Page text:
Moving to Toronto from Venezuela, Maria Freites Hernandez expected to take a few steps back in her analytics career as she settled into her new country. But now she’s back in a senior position at a bank, and taking her career to the next level as a student in the first Master of Management in Artificial Intelligence class at Smith — North America’s first graduate business degree in the AI field.

 

By Hailey Eisen

 


 

When Maria Freites Hernandez left Venezuela five years ago, she knew she’d have to take a few steps back in her career in order to start over in a new country. In search of a better life, she settled with her family in Toronto. “I would have loved to move with my position at the time, which was within the retail credit risk department of Citibank,” she says. “But I knew I’d have to lower my standards when looking for a job in Canada.”  

Having earned a bachelor’s degree in computer science from what she calls the best university in Venezuela, Maria discovered an interest in analytics while working at Citibank, her first job out of university. “Even though I was only creating reports back then, I could see how my managers would use the numbers I gathered to make business decisions, and what great value that data could provide.”  

Though her background was in software engineering, Maria says she decided right then that obtaining insights from data would be the focus of her career. At Citibank, she worked her way into more senior positions and found herself in the retail credit risk area. “That’s when I started to learn about forecasting, planning, and setting up business cap, and by that time I knew analytics was the area I needed to develop in.”

 

“If I can be a CEO someday, I want to be, and while my bachelor’s degree is good; I wanted to have a Canadian academic experience and management exposure.”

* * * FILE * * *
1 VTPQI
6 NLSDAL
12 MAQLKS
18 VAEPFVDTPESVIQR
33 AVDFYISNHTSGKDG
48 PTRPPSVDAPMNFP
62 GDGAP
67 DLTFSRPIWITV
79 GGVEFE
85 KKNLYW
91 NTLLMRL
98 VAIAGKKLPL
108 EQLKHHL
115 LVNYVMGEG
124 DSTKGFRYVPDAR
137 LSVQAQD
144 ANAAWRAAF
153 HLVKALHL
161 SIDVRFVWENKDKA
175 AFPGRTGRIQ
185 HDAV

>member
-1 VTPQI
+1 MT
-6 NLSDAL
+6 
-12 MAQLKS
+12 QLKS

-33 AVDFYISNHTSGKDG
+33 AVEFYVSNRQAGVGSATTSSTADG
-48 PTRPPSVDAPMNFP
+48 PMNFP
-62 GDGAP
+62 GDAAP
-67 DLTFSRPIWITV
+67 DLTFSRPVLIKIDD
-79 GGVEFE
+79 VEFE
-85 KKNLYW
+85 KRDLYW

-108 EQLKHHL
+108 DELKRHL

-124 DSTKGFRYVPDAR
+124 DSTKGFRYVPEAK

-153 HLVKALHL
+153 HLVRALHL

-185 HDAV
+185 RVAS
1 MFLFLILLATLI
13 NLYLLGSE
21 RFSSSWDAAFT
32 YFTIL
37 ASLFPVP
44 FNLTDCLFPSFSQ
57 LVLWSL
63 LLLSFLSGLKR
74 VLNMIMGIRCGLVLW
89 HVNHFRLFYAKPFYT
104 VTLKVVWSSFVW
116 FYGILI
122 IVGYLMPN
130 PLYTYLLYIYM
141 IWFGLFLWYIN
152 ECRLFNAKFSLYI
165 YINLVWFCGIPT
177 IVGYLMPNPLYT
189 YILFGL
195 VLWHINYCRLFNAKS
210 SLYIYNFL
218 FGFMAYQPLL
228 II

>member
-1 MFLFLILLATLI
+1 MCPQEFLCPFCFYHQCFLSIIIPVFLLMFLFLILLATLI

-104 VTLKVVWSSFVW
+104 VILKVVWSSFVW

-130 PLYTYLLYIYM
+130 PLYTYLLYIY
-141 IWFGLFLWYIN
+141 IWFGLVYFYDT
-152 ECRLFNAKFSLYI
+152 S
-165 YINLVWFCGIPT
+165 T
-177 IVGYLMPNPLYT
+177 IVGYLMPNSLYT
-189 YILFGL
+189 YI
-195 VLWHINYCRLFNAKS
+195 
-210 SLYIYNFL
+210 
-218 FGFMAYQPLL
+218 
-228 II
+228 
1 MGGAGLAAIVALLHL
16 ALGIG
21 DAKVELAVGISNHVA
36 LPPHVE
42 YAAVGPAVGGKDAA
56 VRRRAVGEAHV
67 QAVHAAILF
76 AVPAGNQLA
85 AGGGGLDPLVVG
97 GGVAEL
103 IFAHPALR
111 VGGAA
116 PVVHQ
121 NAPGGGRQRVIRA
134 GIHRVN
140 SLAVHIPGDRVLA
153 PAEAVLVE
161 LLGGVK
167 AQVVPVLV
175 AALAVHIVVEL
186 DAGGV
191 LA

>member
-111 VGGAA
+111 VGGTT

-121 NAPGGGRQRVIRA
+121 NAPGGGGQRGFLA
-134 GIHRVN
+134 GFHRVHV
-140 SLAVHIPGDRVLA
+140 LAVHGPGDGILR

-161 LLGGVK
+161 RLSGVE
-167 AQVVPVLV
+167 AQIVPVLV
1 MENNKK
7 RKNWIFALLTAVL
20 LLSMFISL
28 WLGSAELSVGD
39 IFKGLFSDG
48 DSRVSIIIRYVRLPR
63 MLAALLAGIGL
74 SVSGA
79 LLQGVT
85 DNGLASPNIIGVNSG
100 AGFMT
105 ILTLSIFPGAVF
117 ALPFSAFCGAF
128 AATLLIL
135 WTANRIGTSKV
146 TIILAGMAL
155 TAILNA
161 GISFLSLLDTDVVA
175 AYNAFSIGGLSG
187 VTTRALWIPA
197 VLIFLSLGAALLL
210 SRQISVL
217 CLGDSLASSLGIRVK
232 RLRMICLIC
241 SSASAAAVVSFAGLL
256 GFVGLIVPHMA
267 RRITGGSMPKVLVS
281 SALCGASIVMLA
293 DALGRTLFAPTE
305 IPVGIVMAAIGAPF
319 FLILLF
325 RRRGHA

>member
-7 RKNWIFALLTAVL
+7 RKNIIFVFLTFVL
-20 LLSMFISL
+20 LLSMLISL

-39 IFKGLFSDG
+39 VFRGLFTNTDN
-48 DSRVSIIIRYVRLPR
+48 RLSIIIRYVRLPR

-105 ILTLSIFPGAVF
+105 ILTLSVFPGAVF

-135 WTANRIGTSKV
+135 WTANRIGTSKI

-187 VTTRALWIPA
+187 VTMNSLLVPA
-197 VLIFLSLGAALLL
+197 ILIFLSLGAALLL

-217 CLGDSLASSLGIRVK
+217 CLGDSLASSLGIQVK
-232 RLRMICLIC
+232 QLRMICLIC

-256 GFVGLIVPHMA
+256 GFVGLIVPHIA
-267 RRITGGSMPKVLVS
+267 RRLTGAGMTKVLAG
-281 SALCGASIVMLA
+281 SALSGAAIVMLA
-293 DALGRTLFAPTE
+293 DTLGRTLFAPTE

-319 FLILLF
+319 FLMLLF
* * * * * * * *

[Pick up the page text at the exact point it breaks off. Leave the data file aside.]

In Canada, she took a few jobs well below her qualifications, which gave her time to become fluent in English. “My greatest challenge,” Maria recalls, “was the language barrier — I didn’t feel comfortable with English and had a really strong accent, which made communication difficult. I would make mistakes when I spoke or wrote, and it was really hard on my self-confidence.”

Despite these challenges, nine months after moving to Canada Maria got a job with Scotiabank. She was back on the career path she’d set out for herself — just a few rungs lower on the corporate ladder. A year later, she joined the portfolio analytics team as a manager, and, three years after that, in September 2018, she got promoted to director of portfolio insights in the retail credit risk department.

Just prior to that promotion, Maria set out to take on another huge challenge. Led by her “sky’s the limit” mentality, she decided to go back to school to earn a master’s degree. “If I can be a CEO someday, I want to be,” she says. “And while my bachelor’s degree is good, I wanted to have a Canadian academic experience and management exposure.”

The new Master of Management in Artificial Intelligence (MMAI) at Smith School of Business, Queen’s University caught her attention. She was eager to improve her management skills while also boosting her technical expertise. She believed the program would help her with both.

Maria goes to class Tuesdays and every other weekend, while still managing her role at Scotiabank. It can make for some long days but Maria says that going back to school is energizing. “I’m excited to be learning the AI framework and how we can use AI in the bank setting — but also, to be working with people from other industries and opening my mind to things I’ve never considered before.”

For Maria, the technical aspect of the program has given her the confidence and skill set to talk in greater detail with the technical staff in the bank who report to her, while also allowing the executives she reports to realize how much she understands and can contribute to conversations.

Beyond AI, she says she’s also benefiting from other services at Smith, such as a writing coach, who is helping her improve her written communication skills — something she feels is important if she wants to move into executive roles. And it’s clear Maria knows exactly what she wants.

“All my career I’ve been surrounded by men. But Venezuelan women — especially my mom — are really strong,” she says. “I’m not afraid to let people know what I want, to identify what’s not working for me, and make a change when necessary.”

 

Industry demand for AI product managers is growing. The Master of Management in Artificial Intelligence at Smith is North America’s first graduate business degree in artificial intelligence designed to fill the talent gap for much-needed managers who can apply AI strategies to business decisions.


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